Study authors saw a positive dose-response relationship driven by hemorrhagic stroke in young adults who were moderate-to-heavy drinkers in their 20s and 30s.
People in their 20s and 30s who consumed moderate-to-heavy amounts of alcohol weekly were found more likely to have a stroke in their early adult years than those who did not drink or who drank only low amounts, according to an analysis of a Korean national health database comprised of more than 1.5 million people.
Specifically, the young people who drank 105 g of alcohol per week, or 15 g per day, for 2 years were 19% more likely to have a stroke over approximately 6 years of study follow-up vs light drinkers (HR 1.19, 95% CI 1.05-1.34, P<.001), wrote Eue-Keun Choi, MD, PhD, of Seoul National University in the Republic of Korea, and coauthors in Neurology.
Choi et al report that the risk for stroke rose in parallel with the number of years of moderate-to-heavy drinking in young adulthood. At 3 years, the risk was 22% higher than for light drinkers (HR 1.22, 95% CI 1.09-1.38), and at 4 years 23% higher (HR 1.23, 95% CI 1.10-1.38; both P<.001). These values were calculated following multivariable adjustment for factors including hypertension, smoking, and body mass index.
"Since more than 90% of the burden of stroke overall can be attributed to potentially modifiable risk factors including alcohol consumption, and since stroke in young adults severely impacts both the individual and society by limiting their activities during their most productive years, reducing alcohol consumption should be emphasized in young adults with heavy drinking habits as part of any strategy to prevent stroke," said Choi in an American Academy of Neurology statement.
Choi and colleagues tapped the Korean National Health Insurance Service database for participants, seeking people ages 20 to 29 years who had 4 consecutive annual health exams from 2009 to 2012.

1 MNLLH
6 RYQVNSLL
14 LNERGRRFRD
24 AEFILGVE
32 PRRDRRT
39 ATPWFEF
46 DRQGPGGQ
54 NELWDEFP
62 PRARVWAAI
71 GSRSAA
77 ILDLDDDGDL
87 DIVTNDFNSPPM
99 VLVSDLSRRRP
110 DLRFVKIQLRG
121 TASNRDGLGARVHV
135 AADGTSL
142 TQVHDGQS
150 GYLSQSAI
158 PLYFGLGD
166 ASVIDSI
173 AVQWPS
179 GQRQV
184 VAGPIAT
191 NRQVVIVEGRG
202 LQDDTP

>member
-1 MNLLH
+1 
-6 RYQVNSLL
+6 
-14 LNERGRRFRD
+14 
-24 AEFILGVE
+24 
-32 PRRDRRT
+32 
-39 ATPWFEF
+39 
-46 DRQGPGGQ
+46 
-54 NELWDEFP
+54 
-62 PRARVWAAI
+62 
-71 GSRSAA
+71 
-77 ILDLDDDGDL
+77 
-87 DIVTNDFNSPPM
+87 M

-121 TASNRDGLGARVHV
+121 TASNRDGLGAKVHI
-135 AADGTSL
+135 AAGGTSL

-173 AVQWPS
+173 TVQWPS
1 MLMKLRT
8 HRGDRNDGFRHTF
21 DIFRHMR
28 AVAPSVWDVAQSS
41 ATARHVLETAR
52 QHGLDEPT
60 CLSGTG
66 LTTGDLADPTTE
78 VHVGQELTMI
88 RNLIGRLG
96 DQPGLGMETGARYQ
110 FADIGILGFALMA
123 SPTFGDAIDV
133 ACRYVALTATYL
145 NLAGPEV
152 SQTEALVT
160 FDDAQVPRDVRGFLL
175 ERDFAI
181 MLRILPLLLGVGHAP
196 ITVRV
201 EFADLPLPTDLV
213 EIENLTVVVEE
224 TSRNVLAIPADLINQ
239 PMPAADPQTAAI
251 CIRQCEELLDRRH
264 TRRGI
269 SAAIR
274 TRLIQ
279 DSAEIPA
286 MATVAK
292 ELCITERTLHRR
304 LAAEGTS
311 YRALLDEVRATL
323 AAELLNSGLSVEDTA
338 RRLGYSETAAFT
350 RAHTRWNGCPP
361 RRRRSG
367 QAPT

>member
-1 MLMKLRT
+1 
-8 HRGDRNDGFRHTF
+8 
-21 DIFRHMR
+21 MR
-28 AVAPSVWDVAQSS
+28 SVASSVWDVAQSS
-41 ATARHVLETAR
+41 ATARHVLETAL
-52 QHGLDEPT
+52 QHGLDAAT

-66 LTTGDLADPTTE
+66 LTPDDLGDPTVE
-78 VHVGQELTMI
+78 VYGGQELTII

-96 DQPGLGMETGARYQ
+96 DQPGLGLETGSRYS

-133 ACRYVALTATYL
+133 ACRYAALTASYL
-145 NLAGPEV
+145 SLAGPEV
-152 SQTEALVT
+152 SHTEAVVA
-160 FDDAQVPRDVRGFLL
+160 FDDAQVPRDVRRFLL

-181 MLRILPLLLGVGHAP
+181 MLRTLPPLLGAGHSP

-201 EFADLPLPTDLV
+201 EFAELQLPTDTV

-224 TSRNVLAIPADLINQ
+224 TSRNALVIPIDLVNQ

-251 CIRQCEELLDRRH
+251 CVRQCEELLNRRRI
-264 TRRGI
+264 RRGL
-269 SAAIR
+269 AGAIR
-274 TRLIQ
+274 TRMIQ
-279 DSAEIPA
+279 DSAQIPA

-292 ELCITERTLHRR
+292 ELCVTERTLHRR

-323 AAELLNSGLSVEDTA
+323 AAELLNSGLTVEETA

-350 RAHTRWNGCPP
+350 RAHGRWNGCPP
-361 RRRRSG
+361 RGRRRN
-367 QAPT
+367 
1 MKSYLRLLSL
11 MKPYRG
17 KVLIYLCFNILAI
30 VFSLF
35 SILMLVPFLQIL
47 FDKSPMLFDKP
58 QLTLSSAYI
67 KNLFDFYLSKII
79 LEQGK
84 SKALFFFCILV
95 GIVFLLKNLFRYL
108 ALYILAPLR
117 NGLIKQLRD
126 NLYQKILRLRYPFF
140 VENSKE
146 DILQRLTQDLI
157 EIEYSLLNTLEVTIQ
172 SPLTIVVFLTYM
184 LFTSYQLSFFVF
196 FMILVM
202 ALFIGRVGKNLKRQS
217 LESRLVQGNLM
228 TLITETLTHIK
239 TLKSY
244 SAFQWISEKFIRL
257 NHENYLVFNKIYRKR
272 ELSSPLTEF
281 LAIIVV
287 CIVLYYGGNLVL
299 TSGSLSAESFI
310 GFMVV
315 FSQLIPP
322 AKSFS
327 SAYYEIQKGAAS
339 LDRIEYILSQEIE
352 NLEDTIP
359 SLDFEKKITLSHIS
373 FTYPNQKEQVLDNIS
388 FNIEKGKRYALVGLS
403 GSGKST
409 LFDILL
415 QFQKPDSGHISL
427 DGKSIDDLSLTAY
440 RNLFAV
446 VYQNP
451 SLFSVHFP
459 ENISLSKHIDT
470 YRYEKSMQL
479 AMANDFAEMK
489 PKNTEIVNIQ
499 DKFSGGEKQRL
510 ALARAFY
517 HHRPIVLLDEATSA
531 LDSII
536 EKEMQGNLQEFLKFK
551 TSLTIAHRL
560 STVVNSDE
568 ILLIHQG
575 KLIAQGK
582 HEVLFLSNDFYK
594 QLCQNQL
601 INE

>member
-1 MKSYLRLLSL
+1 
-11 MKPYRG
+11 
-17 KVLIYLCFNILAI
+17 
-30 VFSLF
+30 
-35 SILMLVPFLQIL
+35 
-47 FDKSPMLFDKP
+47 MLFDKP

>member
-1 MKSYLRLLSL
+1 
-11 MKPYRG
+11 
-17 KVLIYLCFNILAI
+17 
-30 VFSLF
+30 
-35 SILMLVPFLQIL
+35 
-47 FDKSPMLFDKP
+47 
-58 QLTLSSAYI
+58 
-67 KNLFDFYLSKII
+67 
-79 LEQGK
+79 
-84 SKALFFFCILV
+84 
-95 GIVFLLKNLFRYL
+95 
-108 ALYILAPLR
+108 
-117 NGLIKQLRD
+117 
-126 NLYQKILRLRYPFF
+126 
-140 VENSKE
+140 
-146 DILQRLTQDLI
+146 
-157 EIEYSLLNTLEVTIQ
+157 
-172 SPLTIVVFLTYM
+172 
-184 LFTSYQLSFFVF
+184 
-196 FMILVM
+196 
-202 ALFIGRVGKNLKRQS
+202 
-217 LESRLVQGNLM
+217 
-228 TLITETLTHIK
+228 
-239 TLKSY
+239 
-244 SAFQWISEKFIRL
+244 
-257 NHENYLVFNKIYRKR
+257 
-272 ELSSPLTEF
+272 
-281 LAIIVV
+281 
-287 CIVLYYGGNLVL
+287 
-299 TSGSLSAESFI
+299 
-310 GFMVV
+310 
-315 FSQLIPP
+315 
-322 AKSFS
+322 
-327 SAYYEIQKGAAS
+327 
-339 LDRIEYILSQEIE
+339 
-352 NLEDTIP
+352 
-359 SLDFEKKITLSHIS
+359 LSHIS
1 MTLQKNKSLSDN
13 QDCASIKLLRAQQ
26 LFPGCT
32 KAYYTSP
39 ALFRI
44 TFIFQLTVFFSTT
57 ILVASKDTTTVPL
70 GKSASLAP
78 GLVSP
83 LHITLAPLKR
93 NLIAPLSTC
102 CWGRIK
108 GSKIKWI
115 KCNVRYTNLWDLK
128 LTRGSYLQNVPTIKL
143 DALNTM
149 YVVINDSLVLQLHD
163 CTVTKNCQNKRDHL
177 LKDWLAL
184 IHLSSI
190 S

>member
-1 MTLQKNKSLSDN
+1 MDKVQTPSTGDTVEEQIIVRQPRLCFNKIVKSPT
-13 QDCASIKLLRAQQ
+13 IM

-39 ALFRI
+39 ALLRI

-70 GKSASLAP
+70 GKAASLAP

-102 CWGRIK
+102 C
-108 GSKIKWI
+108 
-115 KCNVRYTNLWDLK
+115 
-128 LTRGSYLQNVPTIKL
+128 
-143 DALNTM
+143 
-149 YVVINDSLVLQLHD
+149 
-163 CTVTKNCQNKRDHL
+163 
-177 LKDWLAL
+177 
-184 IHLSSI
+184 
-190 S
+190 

Based on participants’ self-report of alcohol consumption at the exams, the investigators calculated a cumulative alcohol burden score for each by assigning a score of 1 for each year weekly alcohol consumption was reported at ≥105 g. Burden scores ranged from 0 (no years at that level of alcohol consumption) to 4 (4 years with weekly alcohol consumption at ≥105 g.)
The final cohort for assessment numbered 1 536 668 young people of which 71.5% were men. Over a mean follow-up of 5.6 years incident stroke was recorded for 3153 people (incidence rate 0.37 per 1,000 person-years). Both incidence rates and hazard rates increased steadily as cumulative years of moderate-to-heavy drinking increased.
"This positive dose-response relationship was primarily driven by hemorrhagic rather than ischemic stroke," Choi and co-authors wrote. Compared with a cumulative alcohol burden score of 0, the HR for hemorrhagic stroke was 1.30 for a burden score of 2, 1.42 for a score of 3, and 1.36 for a score of 4.
"The proportion of males was overwhelmingly high with high cumulative alcohol burden, reaching approximately 95% in group 4," Choi and co-authors observed. "Mean blood pressure, body mass index, obesity, waist circumference, central obesity, fasting glucose, total cholesterol, and triglyceride levels tended to increase as the cumulative alcohol burden increased."
The study authors note several study limitations, including only Korean participants, limiting the ability to generalize the findings beyond the study population, as well as the self-reported nature of alcohol consumption, creating the risk of recall bias.
Reference: Chung J-W, Lee S-R, Choi E-K, et al. Cumulative alcohol consumption bruden and risk of stroke in young adults: a nationwide population-based study. Neurology. Published online November 2, 2022. doi: 10.1212/WNL.0000000000201473